Prior to our intervention, most of the students stayed in the classroom during recess time for indoor work. After intervention, it was compulsory for students to go outside during the two 20-min breaks, and the teacher in charge was responsible for organizing the outdoor activities during recess. Thus, the two recess programs interrupted indoor work during the classroom hours, effectively. A school-based cross-sectional study showed that more indoor study was associated with myopia in grade 1 and grade 4 primary school children in Greater Beijing . The study by Ip JM et al.  showed that continued reading is associated with myopia. The intensity rather than the total duration of near work is a key factor. Our recess program provided a break from continued near-range work and reduced its intensity. Furthermore, the two recess programs increased the time spent outdoors for school children. Recent studies suggest that outdoor activity was an important protective factor against myopia . In addition, the COMET group estimated 15.61 ± 4.17 years as the age of myopia at stabilization in an ethnically diverse cohort . Our study participants were younger than their estimated age, which may have resulted in effective outcomes following the intervention.
In the whole sample, the speed of UCVA loss was slower in the intervention group than the control group at 6 months, and differences between groups reached statistical significance at 12 months. Our results confirmed the previous studies showing that outdoor activity might protect against development of myopia in children [4, 29, 30]. A recent prospective interventional study of children aged 7-11 years  showed that locking classroom doors during school recess, which prevented the children from staying indoors and working, had a significant effect on myopia onset (8.41 % vs. 17.65 %; P < 0.001) and myopic shift (-0.25 ± 0.68D/year vs. -0.38 ± 0.69 D/year; P = 0.029), consistent with our subgroup study findings (3.70 % vs. 8.50 %, P = 0.048 for myopia onset; -0.10 ± 0.65 D/year vs. -0.27 ± 0.52 D/year, P = 0.005 for myopic shift). Our results are also consistent with the findings of Morgan et al. , who observed that an additional class after school including structured outdoor activities was related to a 25 % reduction in new cases of myopia compared with about 50 % reduction in new cases of myopia in this study.
Although an association between myopia prevalence and time spent outdoors was relatively consistent among several studies, the underlying mechanism of protection against myopia onset and progression was less clear. Bright light outdoors may be the most possible mechanism. Brighter light potentially reduces the development of myopia by pupil constriction, resulting in less visual blur, or by stimulation of dopamine release from the retina. Dopamine has been known to be an inhibitor of axial elongation . Evidence of animal studies suggested that bright light prevented the development of myopia and the protective effect was blocked by the dopamine antagonist spiperone [32, 33]. The results of these experimental studies support the results of Rose et al. [17, 29], Guo et al. , and other studies, as well as our results since outdoor activity is associated with the exposure to bright light. It may also be hypothesized that biochemical changes related to increased physical activity inhibited the development of eye disorders.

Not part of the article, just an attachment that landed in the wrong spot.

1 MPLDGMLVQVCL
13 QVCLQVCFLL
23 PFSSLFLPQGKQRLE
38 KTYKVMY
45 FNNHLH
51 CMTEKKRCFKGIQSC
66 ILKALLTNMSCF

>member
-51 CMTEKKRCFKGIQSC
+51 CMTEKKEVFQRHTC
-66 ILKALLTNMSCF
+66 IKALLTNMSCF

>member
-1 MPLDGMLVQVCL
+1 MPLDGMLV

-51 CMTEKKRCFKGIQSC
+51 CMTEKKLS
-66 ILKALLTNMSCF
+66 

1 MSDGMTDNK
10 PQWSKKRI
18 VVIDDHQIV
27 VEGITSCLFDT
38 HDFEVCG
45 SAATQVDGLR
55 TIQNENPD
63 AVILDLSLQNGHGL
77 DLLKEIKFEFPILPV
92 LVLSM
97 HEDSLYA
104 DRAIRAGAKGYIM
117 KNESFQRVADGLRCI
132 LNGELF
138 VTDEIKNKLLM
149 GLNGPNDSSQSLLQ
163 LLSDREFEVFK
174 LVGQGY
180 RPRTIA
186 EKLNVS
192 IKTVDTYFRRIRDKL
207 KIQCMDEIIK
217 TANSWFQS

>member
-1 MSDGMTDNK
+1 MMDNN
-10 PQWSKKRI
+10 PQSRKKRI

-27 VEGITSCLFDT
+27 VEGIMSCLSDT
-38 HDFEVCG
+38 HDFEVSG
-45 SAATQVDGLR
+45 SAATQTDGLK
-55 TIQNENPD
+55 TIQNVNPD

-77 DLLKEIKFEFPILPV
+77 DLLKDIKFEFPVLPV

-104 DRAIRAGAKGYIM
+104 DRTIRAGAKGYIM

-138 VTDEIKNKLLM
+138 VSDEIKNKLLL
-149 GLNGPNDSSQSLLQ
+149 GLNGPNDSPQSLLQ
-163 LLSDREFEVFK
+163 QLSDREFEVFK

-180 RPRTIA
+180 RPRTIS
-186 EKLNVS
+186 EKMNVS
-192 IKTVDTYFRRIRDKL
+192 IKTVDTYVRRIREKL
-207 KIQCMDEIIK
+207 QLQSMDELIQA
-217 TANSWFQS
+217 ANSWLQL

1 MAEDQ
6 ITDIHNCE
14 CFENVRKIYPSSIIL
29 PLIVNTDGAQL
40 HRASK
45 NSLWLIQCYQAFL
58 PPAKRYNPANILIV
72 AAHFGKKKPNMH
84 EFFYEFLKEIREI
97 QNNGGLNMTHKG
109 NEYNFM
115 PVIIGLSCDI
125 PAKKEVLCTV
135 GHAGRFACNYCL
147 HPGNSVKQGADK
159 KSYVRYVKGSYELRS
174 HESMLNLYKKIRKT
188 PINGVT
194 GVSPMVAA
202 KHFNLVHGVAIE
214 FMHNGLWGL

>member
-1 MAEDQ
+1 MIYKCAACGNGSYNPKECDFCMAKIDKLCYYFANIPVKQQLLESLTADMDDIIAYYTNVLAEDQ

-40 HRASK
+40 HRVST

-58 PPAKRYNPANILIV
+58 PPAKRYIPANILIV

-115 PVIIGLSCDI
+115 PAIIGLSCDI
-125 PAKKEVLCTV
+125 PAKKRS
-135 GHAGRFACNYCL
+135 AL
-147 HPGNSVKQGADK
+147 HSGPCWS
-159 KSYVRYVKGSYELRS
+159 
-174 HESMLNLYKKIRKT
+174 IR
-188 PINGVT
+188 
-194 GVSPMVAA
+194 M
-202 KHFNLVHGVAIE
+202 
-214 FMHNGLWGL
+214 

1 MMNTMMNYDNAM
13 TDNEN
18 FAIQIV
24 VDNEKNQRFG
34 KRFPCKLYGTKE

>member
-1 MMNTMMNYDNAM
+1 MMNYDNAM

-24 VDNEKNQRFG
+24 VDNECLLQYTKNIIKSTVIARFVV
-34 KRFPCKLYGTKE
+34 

Notably, the results of our study showed that increasing time spent outdoors via recess programs might retard axial length elongation and elevated IOP in school-aged children. Compared with other ocular components such as the cornea, crystalline lens and vitreous body, axial length is regarded as the primary determinant of refractive error. According to a multiple linear regression analysis refractive error was associated with axial length more than any other parameter . The correlation between change in axial length and progression of myopia, documented in randomized clinical trials, is also quite high, ranging between 0.77 and 0.89 [35, 36]. The CLEERE (Collaborative Longitudinal Evaluation of Ethnicity and Refractive Error) study demonstrated that myopic children had longer axial lengths than did emmetropes before and after the onset of myopia (3 years before through 5 years after), with the fastest rate of change in axial length occurring during the year before rather after onset . Axial length and associated variation may therefore, be potentially useful in predicting the onset of myopia. Slowing down the axial growth was of great significance in preventing myopia development. This study revealed that the rate of change in axial length was significantly lower in the intervention group when compared with the controls (0.16 ± 0.30 mm/year vs. 0.21 ± 0.21 mm/year; P = 0.034). The school-based Guangzhou Outdoor Activity Longitudinal (GOAL) Study on children aged 6 to 7 years found that children who had one extra hour of structured outdoor activities added to the school day had statistically significant reductions in axial elongation (0.29 ± 0.18 mm/year vs. 0.33 ± 0.23 mm/year) after 1 year . The rate of change in axial length was slower in our Shenyang study population than in the GOAL study population. Most of the discrepancy was associated with the much older age in our participants (6 to 14 years vs. 6 to 7 years).